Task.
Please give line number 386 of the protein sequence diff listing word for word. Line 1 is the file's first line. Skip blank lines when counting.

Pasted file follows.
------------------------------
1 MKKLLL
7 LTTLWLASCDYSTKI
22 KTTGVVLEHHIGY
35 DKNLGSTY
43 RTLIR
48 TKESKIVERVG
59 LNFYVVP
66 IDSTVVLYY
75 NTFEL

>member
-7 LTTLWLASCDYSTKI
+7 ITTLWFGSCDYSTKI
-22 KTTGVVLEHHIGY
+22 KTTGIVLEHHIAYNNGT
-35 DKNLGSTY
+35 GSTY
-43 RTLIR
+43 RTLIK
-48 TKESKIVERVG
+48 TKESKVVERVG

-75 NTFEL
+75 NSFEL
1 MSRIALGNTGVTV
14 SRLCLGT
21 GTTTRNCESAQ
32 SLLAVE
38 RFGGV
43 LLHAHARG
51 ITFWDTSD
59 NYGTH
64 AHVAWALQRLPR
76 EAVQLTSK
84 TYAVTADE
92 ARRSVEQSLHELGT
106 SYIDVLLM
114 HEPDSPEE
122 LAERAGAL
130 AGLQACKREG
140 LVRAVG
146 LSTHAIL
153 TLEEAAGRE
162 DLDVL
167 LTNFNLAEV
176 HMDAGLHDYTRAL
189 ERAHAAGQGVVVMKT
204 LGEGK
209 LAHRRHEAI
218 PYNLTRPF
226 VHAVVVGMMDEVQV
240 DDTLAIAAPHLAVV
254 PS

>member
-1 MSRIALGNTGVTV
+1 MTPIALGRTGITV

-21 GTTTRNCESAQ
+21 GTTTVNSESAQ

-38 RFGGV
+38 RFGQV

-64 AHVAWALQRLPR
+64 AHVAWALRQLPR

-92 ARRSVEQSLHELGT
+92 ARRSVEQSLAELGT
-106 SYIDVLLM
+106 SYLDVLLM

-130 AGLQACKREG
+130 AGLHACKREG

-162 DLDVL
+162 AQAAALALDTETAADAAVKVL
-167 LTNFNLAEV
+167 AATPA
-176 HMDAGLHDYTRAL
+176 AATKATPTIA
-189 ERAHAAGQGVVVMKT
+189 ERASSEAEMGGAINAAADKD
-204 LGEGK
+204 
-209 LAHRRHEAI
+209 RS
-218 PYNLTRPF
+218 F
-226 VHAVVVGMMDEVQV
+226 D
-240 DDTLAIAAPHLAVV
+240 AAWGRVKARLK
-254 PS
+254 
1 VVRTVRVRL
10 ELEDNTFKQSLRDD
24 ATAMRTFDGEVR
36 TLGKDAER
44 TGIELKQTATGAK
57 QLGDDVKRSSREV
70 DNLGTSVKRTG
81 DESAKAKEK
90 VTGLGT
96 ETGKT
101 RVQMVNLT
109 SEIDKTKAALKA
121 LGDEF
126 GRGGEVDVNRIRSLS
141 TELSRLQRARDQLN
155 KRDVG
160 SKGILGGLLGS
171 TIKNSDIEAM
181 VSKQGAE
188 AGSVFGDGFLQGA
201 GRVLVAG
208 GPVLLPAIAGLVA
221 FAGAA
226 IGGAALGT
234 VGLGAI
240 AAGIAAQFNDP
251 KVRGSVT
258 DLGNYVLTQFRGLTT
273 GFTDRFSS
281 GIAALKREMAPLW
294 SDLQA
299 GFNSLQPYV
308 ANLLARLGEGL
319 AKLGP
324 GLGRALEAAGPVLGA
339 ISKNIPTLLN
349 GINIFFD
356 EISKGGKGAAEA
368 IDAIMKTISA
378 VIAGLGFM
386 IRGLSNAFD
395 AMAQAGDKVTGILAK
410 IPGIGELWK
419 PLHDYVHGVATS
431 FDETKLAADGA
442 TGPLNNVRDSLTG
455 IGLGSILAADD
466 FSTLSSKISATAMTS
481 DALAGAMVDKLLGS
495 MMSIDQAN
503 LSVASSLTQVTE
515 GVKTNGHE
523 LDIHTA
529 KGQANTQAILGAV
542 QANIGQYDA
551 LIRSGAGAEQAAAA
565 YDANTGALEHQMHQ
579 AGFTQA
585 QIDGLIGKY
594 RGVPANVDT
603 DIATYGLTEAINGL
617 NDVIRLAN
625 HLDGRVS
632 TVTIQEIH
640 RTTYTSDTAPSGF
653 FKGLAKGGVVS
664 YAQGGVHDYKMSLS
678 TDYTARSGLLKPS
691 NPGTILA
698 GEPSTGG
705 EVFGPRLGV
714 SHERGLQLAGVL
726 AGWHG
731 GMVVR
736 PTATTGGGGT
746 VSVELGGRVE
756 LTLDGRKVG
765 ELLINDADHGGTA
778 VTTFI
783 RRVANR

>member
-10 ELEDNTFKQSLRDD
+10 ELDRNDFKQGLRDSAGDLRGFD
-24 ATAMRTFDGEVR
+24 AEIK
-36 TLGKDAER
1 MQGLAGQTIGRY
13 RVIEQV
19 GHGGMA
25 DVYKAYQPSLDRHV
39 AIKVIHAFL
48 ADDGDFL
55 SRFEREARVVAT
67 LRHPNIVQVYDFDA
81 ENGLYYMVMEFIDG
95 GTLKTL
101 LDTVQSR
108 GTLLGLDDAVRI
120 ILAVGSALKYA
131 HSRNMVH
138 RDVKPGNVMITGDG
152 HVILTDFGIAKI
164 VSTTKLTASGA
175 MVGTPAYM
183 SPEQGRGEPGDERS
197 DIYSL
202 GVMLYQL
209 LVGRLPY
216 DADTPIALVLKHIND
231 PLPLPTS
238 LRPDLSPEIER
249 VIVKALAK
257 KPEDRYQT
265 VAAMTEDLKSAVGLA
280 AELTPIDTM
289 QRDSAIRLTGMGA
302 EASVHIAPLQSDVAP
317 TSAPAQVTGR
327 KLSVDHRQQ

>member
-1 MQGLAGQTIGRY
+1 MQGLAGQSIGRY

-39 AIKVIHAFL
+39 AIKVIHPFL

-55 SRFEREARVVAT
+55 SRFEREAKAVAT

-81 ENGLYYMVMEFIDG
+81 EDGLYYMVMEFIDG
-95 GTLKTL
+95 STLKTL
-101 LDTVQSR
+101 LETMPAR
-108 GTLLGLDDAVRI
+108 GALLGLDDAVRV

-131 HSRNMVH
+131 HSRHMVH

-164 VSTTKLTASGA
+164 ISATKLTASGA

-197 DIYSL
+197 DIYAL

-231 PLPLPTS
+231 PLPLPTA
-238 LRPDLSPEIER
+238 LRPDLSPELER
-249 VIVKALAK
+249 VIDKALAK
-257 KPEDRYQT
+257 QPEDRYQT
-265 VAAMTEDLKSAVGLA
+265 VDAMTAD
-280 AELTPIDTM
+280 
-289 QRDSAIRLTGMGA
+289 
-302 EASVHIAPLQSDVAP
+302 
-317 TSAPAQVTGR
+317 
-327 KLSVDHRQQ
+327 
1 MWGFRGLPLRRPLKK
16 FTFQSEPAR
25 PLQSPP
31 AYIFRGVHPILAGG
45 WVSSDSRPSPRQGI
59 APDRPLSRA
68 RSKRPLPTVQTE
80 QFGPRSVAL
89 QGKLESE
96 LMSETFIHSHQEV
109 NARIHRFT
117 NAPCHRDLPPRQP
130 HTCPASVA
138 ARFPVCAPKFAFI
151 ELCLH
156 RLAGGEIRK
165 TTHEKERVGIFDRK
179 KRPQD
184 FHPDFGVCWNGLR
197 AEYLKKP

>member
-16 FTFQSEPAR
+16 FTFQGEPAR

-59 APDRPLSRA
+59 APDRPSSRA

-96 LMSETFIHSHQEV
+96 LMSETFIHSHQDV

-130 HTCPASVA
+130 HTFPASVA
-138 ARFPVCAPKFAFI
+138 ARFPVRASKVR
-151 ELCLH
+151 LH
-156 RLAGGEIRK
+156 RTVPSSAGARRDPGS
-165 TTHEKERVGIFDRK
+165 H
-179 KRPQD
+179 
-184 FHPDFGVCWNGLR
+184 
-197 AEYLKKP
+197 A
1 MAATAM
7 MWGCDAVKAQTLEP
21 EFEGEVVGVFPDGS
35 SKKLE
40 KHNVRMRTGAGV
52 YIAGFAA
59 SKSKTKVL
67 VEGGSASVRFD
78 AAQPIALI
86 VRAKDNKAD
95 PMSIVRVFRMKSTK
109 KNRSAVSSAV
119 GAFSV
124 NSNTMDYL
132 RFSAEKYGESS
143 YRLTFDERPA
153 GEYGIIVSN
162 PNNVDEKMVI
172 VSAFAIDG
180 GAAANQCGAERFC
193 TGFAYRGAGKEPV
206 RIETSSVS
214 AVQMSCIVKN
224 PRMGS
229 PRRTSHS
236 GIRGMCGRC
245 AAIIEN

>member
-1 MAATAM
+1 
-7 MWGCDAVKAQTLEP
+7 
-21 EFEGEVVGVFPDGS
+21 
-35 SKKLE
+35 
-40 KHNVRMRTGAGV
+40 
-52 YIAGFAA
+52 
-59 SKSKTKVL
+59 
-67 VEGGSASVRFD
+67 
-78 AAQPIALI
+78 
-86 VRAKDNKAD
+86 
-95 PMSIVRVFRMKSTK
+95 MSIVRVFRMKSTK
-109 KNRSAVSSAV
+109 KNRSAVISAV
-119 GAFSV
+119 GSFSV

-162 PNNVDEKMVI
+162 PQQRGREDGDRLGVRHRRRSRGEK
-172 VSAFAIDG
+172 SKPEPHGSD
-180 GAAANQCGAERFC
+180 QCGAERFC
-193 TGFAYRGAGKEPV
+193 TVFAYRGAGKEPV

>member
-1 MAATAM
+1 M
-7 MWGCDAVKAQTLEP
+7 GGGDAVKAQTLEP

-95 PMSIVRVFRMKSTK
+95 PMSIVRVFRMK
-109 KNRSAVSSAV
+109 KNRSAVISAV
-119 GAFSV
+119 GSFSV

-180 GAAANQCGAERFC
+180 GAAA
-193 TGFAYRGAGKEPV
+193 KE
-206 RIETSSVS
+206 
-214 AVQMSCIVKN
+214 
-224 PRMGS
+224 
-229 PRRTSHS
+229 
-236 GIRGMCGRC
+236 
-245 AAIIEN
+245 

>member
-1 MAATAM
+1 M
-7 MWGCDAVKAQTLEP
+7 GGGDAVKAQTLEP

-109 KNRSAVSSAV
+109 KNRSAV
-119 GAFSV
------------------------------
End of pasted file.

-119 GAFSV